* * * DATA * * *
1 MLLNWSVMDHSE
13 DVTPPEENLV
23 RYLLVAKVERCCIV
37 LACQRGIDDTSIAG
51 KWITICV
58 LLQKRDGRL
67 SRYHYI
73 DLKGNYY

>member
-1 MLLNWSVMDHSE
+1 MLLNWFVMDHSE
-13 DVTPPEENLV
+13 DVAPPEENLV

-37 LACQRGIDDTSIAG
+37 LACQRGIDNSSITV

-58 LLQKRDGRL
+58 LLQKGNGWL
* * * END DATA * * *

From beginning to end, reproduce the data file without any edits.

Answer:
1 MLLNWSVMDHSE
13 DVTPPEENLV
23 RYLLVAKVERCCIV
37 LACQRGIDDTSIAG
51 KWITICV
58 LLQKRDGRL
67 SRYHYI
73 DLKGNYY

>member
-1 MLLNWSVMDHSE
+1 MLLNWFVMDHSE
-13 DVTPPEENLV
+13 DVAPPEENLV

-37 LACQRGIDDTSIAG
+37 LACQRGIDNSSITV

-58 LLQKRDGRL
+58 LLQKGNGWL